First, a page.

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4 no-brainer online security measures we need to start practicing now
We're blissfully ignorant of how we put ourselves at risk online.
- According to the 2019 Official Annual Cybercrime Report, businesses fall for ransomware attacks every 14 seconds.
- Many people ignore standard security practices that significantly reduce their chances of being attacked, such as disabling their computer's microphone and camera.
- Establishing better cyber security practices is a matter of unlearning bad habits, and creating better ones.
The sheer number of massive data breaches and known security vulnerabilities online today should be enough to scare us into better data safety practices. However, though these issues seem to consistently elicit gasps and condemnations by talking heads and private users, little else is done. It's not about turning office and personal computers into Fort Knox, really, it's about using common sense and exercising caution.
According to the 2019 Official Annual Cybercrime Report, businesses fall for ransomware attacks every 14 seconds. Cybercrime is also on the rise, with some estimates putting the cost of online crimes at roughly $6 trillion by 2021. In this increasingly risky landscape, it makes sense to invest heavily in antivirus, anti-malware, and overall protection tools. However, these applications can only take you so far.
At some point, the problem isn't that hackers are too smart for us, but that we, in a false sense of security, believe we can let our guard down, which leads us to ignore standard security practices that significantly reduce chances of our being attacked. Here are some no-brainer security steps that we constantly overlook but should start keeping in mind.
Browsing the web via VPN
While it may seem like an endless amusement park with everything you've ever wanted to find, the internet is a much darker than we'd like to imagine. Although it is undoubtedly a great tool and has significantly enhanced quality of life the world over, the internet also means our personal data is now exposed every time we browse the web or open an application online. Often, sites and bodies we see as the "safest" are often themselves invaders of our privacy such as internet service providers, governments, and giant tech companies.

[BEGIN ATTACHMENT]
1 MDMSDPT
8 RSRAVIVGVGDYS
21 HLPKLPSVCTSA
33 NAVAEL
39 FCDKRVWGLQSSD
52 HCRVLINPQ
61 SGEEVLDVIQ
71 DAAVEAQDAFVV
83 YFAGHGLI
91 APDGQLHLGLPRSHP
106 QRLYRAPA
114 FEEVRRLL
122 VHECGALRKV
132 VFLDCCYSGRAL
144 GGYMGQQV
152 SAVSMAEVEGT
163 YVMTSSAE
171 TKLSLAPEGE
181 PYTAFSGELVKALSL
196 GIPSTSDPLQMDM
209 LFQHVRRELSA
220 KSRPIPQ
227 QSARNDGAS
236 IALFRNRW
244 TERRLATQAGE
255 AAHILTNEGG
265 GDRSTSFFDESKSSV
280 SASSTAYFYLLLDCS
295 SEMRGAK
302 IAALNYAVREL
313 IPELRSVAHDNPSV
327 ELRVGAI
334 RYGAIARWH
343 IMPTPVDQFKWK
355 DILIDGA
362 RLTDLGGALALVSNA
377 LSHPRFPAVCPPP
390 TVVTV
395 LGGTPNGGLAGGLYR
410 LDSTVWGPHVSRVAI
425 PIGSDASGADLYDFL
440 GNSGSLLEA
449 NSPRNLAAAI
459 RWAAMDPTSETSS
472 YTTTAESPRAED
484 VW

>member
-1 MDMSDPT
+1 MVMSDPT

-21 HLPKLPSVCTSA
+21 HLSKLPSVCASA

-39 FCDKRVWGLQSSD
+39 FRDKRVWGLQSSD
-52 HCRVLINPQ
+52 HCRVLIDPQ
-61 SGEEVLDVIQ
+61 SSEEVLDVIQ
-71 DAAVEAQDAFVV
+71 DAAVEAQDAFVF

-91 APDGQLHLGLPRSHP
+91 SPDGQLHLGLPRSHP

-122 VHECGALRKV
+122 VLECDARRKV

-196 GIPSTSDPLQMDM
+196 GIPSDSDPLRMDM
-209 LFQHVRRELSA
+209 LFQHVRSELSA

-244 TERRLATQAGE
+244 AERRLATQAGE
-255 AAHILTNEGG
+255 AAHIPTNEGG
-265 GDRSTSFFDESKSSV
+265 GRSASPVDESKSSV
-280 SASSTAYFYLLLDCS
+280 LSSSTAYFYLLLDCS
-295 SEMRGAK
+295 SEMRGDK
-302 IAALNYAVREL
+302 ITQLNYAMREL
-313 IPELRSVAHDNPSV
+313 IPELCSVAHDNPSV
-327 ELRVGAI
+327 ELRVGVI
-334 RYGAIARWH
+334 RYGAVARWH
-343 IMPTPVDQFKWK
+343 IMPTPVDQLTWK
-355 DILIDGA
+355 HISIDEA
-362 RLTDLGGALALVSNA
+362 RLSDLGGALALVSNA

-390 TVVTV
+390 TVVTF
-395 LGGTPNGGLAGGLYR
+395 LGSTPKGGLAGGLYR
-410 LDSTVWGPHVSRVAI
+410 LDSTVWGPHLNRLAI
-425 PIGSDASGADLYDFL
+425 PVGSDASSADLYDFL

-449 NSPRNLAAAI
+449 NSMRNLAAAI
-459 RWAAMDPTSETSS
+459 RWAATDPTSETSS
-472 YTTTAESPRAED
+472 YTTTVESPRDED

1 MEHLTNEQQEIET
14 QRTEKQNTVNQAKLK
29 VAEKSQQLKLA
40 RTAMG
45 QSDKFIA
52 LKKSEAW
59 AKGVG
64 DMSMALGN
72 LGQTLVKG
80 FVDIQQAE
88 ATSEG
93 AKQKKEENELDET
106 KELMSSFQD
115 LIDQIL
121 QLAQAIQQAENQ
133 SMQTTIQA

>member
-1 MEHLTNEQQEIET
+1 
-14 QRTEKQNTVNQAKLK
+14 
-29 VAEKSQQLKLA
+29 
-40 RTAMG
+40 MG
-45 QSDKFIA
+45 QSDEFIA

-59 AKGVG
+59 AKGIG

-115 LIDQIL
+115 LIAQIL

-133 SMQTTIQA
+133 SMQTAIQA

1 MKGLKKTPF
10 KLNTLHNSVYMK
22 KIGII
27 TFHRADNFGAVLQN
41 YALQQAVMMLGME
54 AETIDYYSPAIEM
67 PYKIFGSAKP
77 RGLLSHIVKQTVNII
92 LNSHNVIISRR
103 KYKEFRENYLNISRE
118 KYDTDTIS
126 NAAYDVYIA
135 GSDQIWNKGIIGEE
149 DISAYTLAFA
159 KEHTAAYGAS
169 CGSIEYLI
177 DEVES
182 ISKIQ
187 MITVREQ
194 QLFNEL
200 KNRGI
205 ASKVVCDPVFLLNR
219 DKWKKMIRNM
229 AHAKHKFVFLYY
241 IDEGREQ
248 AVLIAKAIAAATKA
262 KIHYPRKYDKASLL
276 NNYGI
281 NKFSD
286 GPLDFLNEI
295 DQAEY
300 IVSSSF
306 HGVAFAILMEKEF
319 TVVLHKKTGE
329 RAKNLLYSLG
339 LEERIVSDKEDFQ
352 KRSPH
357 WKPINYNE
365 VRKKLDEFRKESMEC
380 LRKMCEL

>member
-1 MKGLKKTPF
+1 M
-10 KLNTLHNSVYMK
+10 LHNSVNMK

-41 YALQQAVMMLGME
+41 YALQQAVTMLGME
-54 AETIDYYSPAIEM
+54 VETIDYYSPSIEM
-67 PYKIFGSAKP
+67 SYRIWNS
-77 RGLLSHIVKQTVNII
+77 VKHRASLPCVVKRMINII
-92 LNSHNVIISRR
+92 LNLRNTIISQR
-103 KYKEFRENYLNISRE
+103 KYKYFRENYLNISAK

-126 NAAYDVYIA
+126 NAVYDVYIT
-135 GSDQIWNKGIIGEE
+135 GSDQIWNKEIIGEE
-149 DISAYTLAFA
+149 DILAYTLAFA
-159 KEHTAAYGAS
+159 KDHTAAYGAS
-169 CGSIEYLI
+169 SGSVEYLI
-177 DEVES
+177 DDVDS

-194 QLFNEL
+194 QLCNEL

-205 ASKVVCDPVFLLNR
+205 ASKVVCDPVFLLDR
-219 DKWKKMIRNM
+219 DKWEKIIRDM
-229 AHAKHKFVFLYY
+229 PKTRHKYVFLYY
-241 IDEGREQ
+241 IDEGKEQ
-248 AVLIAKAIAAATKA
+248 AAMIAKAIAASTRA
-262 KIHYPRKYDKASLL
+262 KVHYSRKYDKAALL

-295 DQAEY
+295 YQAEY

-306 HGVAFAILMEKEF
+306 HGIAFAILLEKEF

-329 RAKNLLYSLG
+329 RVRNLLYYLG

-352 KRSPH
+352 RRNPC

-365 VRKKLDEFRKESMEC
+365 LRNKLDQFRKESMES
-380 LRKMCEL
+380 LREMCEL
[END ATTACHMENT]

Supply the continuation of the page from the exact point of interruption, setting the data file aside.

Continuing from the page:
Connecting to an unknown network can be dangerous — something nearly 92 percent of those who use public WiFi networks ignore. Undeniably, many have started to limit their activity online as their concerns about privacy (rightfully) grow. Yet, many people still happily browse the web without a care and continue to leave trails of data everywhere, creating noteworthy problems when their information is scanned and compromised.
According to Harold Li, Vice President at ExpressVPN: "In an era when we conduct the most crucial and sensitive parts of our lives online, a VPN is a critical tool for protecting both digital privacy and security. They increase your anonymity online, shield your online activity from monitoring by ISPs and governments, and defend your data from hackers on shared networks such as public Wi-Fi." Even so, most of us continue to neglect VPNs. In fact, according to VPN Mentor, only 5 percent of internet users in the U.S. have a VPN.
Protecting Google docs
As we become increasingly reliant on the cloud, one of the first things we've migrated is our ability to do work. McAfee's 2019 Cloud Adoption and Risk Report found that for the past six years running, the "file sharing and collaboration services" category — services such as Google Docs — has been the leading driver of cloud use in business, accounting for nearly 21 percent of services in use at the average company.
According to the study, today, some 83 percent of organizations store sensitive data in the cloud, and about 8 percent of all cloud-shared documents include sensitive information. Moreover, we're sharing these files more than we used to, with significant year-over-year rises in documents set for open access to "anyone with a link."
This is problematic for two reasons. On one hand, the ease with which we can share documents increases the likelihood that they will be intercepted. On the other, as user bases stratify around services they use, SaaS platforms gain access to sensitive corporate assets unbeknownst to even the IT team. This is what's known as "shadow IT."
In remarks to Techopedia, Uri Haramati, the CEO of SaaS management platform company Torii , noted that "Considering the rampant threat of cyberattacks, security risks are definitely something companies have to be wary of."
On the other hand, "The fact that they are trying out new tools, means that they want to be better at their work," according to Haramati. "Why should management dampen such a positive attitude? Instead, leaders should value their employees' drive to be better and find out how their existing processes can be improved upon."
Disabling your microphone and camera